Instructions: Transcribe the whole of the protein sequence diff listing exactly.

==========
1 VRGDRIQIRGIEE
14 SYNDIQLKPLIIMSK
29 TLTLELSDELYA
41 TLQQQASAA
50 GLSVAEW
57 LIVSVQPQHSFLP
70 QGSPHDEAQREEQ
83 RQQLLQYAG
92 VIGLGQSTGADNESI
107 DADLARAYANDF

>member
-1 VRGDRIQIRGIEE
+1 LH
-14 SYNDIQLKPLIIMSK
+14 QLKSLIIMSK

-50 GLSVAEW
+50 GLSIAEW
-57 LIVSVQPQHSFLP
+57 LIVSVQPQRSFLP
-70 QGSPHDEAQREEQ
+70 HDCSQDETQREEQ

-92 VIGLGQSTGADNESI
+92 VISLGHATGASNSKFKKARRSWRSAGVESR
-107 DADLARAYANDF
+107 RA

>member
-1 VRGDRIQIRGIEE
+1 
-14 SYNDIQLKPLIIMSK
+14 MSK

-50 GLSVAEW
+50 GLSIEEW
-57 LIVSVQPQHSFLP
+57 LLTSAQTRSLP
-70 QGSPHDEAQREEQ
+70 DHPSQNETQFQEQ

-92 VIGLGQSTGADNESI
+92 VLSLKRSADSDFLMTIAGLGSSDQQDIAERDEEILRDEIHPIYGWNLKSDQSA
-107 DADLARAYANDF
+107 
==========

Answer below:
1 VRGDRIQIRGIEE
14 SYNDIQLKPLIIMSK
29 TLTLELSDELYA
41 TLQQQASAA
50 GLSVAEW
57 LIVSVQPQHSFLP
70 QGSPHDEAQREEQ
83 RQQLLQYAG
92 VIGLGQSTGADNESI
107 DADLARAYANDF

>member
-1 VRGDRIQIRGIEE
+1 LH
-14 SYNDIQLKPLIIMSK
+14 QLKSLIIMSK

-50 GLSVAEW
+50 GLSIAEW
-57 LIVSVQPQHSFLP
+57 LIVSVQPQRSFLP
-70 QGSPHDEAQREEQ
+70 HDCSQDETQREEQ

-92 VIGLGQSTGADNESI
+92 VISLGHATGASNSKFKKARRSWRSAGVESR
-107 DADLARAYANDF
+107 RA

>member
-1 VRGDRIQIRGIEE
+1 
-14 SYNDIQLKPLIIMSK
+14 MSK

-50 GLSVAEW
+50 GLSIEEW
-57 LIVSVQPQHSFLP
+57 LLTSAQTRSLP
-70 QGSPHDEAQREEQ
+70 DHPSQNETQFQEQ

-92 VIGLGQSTGADNESI
+92 VLSLKRSADSDFLMTIAGLGSSDQQDIAERDEEILRDEIHPIYGWNLKSDQSA
-107 DADLARAYANDF
+107 